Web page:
Constructivists rarely formally model their insights because they reject many of the strictures of dominant rational choice formal modeling (given interests, strict methodological individualism, logic of consequences). ABM is a useful modeling environment for constructivists precisely because it is not restricted to rational choice techniques.
ABM is a computer simulation technique with a distinguished history in computer, cognitive, and physical science that finds its roots in early artificial intelligence efforts. More recently, ABM has begun to make inroads into the social sciences. A number of economists, sociologists, anthropologists, and political scientists have begun to apply ABM to specific and general puzzles.2 The essence of this type of modeling lies in the creation of artificial agents that can be envisioned as individuals, organizations, or even states. The modeler endows these agents with individual characteristics (attributes that change from simulation to simulation), the ability to perceive their environment, and decision-making apparatus. The modeler then places the artificial agents in an artificial environment (social and/or physical if modeling spatial/environmental interactions) and lets them interact. The goal is to simulate and understand processes through which macro patterns emerge from the actions and interactions of agents (and their context). As Epstein and Axtell explain:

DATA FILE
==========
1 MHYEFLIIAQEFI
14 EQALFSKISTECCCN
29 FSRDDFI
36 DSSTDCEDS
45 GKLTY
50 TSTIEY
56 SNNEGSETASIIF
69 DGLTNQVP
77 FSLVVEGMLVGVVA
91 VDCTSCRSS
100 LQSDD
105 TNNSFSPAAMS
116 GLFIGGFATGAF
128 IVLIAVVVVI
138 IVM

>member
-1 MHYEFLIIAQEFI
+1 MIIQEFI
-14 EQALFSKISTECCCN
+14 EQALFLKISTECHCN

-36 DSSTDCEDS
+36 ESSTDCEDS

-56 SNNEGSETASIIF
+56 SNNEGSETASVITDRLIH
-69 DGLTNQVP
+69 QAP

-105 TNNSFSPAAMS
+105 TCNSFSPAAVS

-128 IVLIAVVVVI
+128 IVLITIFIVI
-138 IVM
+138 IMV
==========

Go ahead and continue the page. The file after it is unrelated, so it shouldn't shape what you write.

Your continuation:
We view [ABM] as laboratories, where we attempt to "grow" certain social structures in the computer—or in silico—the aim being to discover fundamental local or micro mechanisms that are sufficient to generate the macroscopic social structures and collective behaviors of interest.3